2. CEO disengagement is bizarre (these are supposed to be the smart guys). @Rupertmurdoch stands out as the only top CEO using Twitter interestingly. Only. But if the CIO, the conscience of the new info technology, is making snide remarks about people wasting their time “twittering,” it is not surprise everyone else in the suite feels they are off the hook. He (OK, almost all of them are) is doing more damage to the company than he could begin to imagine. At Moore’s Law speed, the social revolution is – chaotically – up and running. (The fact that most U.S. CIOs still report through the CFO, another body blow revealed by recent reseach, explains, sadly, a lot.)

3. Point is: This is not “about” marketing/customer service – though fielding complaints in real time is no bad thing. It’s about strategic re-invention by the alignment of corporate values, the values of employees, and those of present and prospective customers. It’s about B2B as much as B2C. It’s about letting loose a force for continuous innovation within the company – the only way, in the M’s-Law context, that this can be achieved. This is nuclear stuff. And the sooner 225 CIOs are giving their marching order (only 25 are on Twitter), the better. At least, if shareholders and boards have any interest in long-term profitability.

Jeff’s charge is partly that social media pros, whatever exactly they are, are jumping up and down about a situation which is of course of interest to them. But by and large their interests are tactical and marketing/CR focused. This issue is nuclear in its implications. There is no better thing any board member or CEO or C Anything Else could do than spend 2 weeks in social media immersion.

Memo to Social Media Pros – Social Media is NOT necessary for the C-suite.

The Grim Details on CEOs and Social; 14/500 are tweeting, for example

An Evening with the Fortune 500, May 7, 2012

An Evening with the Fortune 500, May 7, 2012 (Photo credit: Fortune Live Media)

I am rapidly coming to the conclusion, as these bizarre studies keep tumbling in, that serious personal engagement in social media is an absolute prerequisite for corporate leadership in 2012. And given the numbers, it’s also the single biggest opportunity for developing competitive advantage.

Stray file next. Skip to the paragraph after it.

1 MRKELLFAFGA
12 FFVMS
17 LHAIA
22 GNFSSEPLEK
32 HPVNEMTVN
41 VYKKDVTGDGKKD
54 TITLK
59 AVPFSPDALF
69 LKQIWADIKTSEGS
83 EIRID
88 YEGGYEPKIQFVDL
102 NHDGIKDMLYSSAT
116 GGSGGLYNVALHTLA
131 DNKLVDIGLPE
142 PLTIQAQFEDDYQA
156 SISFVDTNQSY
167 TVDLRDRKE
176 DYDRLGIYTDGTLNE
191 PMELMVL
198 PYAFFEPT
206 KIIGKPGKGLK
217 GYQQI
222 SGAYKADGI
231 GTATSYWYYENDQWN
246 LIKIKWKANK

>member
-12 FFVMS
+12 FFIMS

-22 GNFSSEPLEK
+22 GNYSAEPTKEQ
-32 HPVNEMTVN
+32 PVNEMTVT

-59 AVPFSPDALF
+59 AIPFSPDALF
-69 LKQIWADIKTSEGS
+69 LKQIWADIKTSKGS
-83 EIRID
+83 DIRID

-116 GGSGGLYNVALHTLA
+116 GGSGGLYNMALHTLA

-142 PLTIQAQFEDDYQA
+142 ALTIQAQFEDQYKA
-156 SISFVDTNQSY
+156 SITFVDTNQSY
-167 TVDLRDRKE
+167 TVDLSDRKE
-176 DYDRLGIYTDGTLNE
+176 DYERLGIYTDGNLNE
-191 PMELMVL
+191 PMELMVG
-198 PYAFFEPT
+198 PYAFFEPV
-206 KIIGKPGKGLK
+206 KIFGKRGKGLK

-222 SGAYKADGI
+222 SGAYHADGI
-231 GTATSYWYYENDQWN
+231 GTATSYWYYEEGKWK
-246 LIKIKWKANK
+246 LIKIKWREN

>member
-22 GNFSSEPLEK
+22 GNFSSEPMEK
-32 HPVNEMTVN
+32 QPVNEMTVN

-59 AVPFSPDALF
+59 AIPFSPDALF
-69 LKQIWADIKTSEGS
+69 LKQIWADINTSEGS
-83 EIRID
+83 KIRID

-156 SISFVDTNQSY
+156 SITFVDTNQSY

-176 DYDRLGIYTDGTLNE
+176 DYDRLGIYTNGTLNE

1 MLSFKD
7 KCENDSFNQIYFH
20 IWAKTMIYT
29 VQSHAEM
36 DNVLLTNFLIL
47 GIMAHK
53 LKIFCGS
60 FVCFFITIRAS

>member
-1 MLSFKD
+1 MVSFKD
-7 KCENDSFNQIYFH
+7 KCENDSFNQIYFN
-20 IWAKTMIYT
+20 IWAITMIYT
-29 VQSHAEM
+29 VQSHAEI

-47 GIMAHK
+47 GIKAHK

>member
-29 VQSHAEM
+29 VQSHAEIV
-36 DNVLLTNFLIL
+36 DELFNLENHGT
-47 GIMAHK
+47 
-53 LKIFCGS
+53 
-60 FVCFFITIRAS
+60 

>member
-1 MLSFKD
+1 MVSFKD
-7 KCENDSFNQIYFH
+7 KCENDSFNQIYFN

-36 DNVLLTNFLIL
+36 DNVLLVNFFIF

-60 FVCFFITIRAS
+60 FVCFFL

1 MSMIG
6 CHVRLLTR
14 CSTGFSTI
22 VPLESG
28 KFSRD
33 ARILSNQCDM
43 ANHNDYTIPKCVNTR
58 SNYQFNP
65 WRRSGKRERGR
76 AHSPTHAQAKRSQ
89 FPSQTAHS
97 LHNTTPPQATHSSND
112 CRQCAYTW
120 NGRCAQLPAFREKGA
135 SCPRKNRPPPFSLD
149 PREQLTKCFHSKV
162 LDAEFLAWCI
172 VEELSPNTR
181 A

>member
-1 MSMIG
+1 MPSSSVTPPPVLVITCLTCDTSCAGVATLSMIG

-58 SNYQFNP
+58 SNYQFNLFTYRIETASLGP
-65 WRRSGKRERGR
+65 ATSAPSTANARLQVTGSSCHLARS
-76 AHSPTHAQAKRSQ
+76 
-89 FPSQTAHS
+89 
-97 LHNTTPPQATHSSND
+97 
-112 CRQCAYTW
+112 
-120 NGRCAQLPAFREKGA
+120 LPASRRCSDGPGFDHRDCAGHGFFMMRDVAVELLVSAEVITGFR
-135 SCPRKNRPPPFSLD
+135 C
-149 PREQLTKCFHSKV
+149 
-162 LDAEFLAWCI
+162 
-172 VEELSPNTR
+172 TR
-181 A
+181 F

And here’s a project – anyone want to team up? Remedial social education camp: Every Fortune 500 CEO and other C-Suite denizen, every member of their boards, unless they are in the tiny minority actively and seriously engaged, needs to come spend a week being enabled to understand the single most dynamic force in the world in which they are operating.

Here are some of the most telling numbers.

  • 5 of the 19 CEOs on Twitter have never tweeted, and other accounts are “underutilized”
  • 25 of the 38 CEOs on Facebook have less than 100 friends
  • only four CEOs are on Google+ (including Larry Page)
  • not a single Fortune 500 CEO is on Pinterest

Here’s the report. Pour yourself a stiff drink before opening.

http://www.ceo.com/wp-content/themes/ceo/assets/F500-Social-CEO-Index.pdf

CEOs, C-Suites, and Suicide

Image representing Facebook as depicted in Cru...

Image via CrunchBase

Seems that approximately once a week a report is coming out giving fresh evidence for the same, utterly bizarre, fact: That most top execs are simply not engaged, personally or professionally, in social media. To qualify a tad: One well-placed observer tells that he believes many are actually engaged in private social media (such as Yammer) within their companies. I should be interested to see the evidence. Some I am sure are. But the whole point about social is that it is substantially public; private chat/bulletin experiences are not exactly the point. And while we are being skeptical: Anyone have data on private social use? Key issue is that the dynamic, transformative, threatening, swirling, social ocean needs to be swum in. It’s not just chit-chat among colleagues.

Back to point: Just before reading this nice piece in AllThingsD, I had posted a cry of distress that our major “social” corporations (that is, Facebook et al.) are themselves way down the list of those corporations benefiting from social engagement with their customers/users. Way down.

That is, the argument is a fortiori. If even our top social corporation isn’t engaging with its environment socially, what hope for B2B and B2C players in more trad industries?

This is bad.

Top CEOs Aren’t Using Social Media, Study Says — Should They Be? – Mike Isaac – Social – AllThingsD.

We Need to Talk – about #Twitter: Reciprocal Knowledge Engine PLUS

Some time back I wrote and then revised a piece on both my Twitter use and the power of Twitter as a machine for building knowledge through mutual or reciprocal curation – what perhaps we can designate a “reciprocal knowledge engine. ” Google just told me that it could not find the phrase, so it looks like it’s mine. Here’s the piece: http://nigelcameron.wordpress.com/future/why-twitter-matters/